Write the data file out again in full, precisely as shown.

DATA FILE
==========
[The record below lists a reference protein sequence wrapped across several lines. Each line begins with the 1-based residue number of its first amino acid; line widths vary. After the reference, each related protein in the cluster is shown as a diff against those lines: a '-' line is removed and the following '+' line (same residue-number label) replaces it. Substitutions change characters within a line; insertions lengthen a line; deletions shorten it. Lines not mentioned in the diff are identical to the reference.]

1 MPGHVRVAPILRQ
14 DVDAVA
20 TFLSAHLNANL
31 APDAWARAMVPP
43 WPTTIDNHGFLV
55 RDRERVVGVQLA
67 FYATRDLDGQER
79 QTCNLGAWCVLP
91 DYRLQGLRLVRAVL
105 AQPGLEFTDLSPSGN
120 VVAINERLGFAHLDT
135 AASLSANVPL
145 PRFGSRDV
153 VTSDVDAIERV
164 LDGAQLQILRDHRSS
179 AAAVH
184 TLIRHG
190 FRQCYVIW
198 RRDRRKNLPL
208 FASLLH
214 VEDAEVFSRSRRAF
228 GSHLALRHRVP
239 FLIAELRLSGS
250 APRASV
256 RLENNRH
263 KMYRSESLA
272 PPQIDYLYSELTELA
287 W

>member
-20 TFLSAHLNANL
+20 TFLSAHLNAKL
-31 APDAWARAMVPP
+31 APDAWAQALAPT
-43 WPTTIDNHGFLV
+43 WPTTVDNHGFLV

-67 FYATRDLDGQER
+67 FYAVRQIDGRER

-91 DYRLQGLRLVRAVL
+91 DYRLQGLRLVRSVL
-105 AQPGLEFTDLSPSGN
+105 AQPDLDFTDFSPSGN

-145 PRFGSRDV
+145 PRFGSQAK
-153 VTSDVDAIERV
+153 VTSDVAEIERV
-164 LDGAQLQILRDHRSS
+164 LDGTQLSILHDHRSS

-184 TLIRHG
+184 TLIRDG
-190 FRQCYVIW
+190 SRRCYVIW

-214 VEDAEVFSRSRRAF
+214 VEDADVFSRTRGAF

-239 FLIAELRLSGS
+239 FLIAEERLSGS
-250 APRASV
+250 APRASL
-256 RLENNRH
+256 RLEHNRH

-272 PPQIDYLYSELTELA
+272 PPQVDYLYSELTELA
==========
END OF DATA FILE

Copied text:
[The record below lists a reference protein sequence wrapped across several lines. Each line begins with the 1-based residue number of its first amino acid; line widths vary. After the reference, each related protein in the cluster is shown as a diff against those lines: a '-' line is removed and the following '+' line (same residue-number label) replaces it. Substitutions change characters within a line; insertions lengthen a line; deletions shorten it. Lines not mentioned in the diff are identical to the reference.]

1 MPGHVRVAPILRQ
14 DVDAVA
20 TFLSAHLNANL
31 APDAWARAMVPP
43 WPTTIDNHGFLV
55 RDRERVVGVQLA
67 FYATRDLDGQER
79 QTCNLGAWCVLP
91 DYRLQGLRLVRAVL
105 AQPGLEFTDLSPSGN
120 VVAINERLGFAHLDT
135 AASLSANVPL
145 PRFGSRDV
153 VTSDVDAIERV
164 LDGAQLQILRDHRSS
179 AAAVH
184 TLIRHG
190 FRQCYVIW
198 RRDRRKNLPL
208 FASLLH
214 VEDAEVFSRSRRAF
228 GSHLALRHRVP
239 FLIAELRLSGS
250 APRASV
256 RLENNRH
263 KMYRSESLA
272 PPQIDYLYSELTELA
287 W

>member
-20 TFLSAHLNANL
+20 TFLSAHLNAKL
-31 APDAWARAMVPP
+31 APDAWAQALAPT
-43 WPTTIDNHGFLV
+43 WPTTVDNHGFLV

-67 FYATRDLDGQER
+67 FYAVRQIDGRER

-91 DYRLQGLRLVRAVL
+91 DYRLQGLRLVRSVL
-105 AQPGLEFTDLSPSGN
+105 AQPDLDFTDFSPSGN

-145 PRFGSRDV
+145 PRFGSQAK
-153 VTSDVDAIERV
+153 VTSDVAEIERV
-164 LDGAQLQILRDHRSS
+164 LDGTQLSILHDHRSS

-184 TLIRHG
+184 TLIRDG
-190 FRQCYVIW
+190 SRRCYVIW

-214 VEDAEVFSRSRRAF
+214 VEDADVFSRTRGAF

-239 FLIAELRLSGS
+239 FLIAEERLSGS
-250 APRASV
+250 APRASL
-256 RLENNRH
+256 RLEHNRH

-272 PPQIDYLYSELTELA
+272 PPQVDYLYSELTELA